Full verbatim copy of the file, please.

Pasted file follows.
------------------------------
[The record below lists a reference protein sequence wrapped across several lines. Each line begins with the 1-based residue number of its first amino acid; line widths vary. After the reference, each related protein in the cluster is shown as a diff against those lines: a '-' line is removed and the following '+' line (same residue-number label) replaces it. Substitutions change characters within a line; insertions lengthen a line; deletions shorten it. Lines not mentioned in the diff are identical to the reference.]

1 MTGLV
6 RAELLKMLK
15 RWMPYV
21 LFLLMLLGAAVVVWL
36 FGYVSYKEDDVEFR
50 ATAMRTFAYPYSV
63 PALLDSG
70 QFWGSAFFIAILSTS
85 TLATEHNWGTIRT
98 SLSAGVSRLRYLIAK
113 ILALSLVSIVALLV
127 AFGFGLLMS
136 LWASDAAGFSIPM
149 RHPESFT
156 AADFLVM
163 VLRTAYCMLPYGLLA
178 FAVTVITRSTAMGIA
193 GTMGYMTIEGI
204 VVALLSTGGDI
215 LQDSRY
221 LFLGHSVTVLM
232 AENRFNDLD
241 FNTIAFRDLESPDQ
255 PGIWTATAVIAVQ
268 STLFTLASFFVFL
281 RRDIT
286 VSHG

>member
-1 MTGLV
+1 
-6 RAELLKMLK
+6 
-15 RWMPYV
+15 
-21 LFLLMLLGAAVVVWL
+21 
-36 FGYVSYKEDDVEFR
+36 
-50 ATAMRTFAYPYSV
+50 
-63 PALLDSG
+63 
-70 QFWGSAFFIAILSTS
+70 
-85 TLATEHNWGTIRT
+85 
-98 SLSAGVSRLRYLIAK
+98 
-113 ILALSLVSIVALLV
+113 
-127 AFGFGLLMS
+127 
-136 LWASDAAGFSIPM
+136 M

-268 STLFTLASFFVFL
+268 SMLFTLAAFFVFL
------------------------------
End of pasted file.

[The record below lists a reference protein sequence wrapped across several lines. Each line begins with the 1-based residue number of its first amino acid; line widths vary. After the reference, each related protein in the cluster is shown as a diff against those lines: a '-' line is removed and the following '+' line (same residue-number label) replaces it. Substitutions change characters within a line; insertions lengthen a line; deletions shorten it. Lines not mentioned in the diff are identical to the reference.]

1 MTGLV
6 RAELLKMLK
15 RWMPYV
21 LFLLMLLGAAVVVWL
36 FGYVSYKEDDVEFR
50 ATAMRTFAYPYSV
63 PALLDSG
70 QFWGSAFFIAILSTS
85 TLATEHNWGTIRT
98 SLSAGVSRLRYLIAK
113 ILALSLVSIVALLV
127 AFGFGLLMS
136 LWASDAAGFSIPM
149 RHPESFT
156 AADFLVM
163 VLRTAYCMLPYGLLA
178 FAVTVITRSTAMGIA
193 GTMGYMTIEGI
204 VVALLSTGGDI
215 LQDSRY
221 LFLGHSVTVLM
232 AENRFNDLD
241 FNTIAFRDLESPDQ
255 PGIWTATAVIAVQ
268 STLFTLASFFVFL
281 RRDIT
286 VSHG

>member
-1 MTGLV
+1 
-6 RAELLKMLK
+6 
-15 RWMPYV
+15 
-21 LFLLMLLGAAVVVWL
+21 
-36 FGYVSYKEDDVEFR
+36 
-50 ATAMRTFAYPYSV
+50 
-63 PALLDSG
+63 
-70 QFWGSAFFIAILSTS
+70 
-85 TLATEHNWGTIRT
+85 
-98 SLSAGVSRLRYLIAK
+98 
-113 ILALSLVSIVALLV
+113 
-127 AFGFGLLMS
+127 
-136 LWASDAAGFSIPM
+136 M

-268 STLFTLASFFVFL
+268 SMLFTLAAFFVFL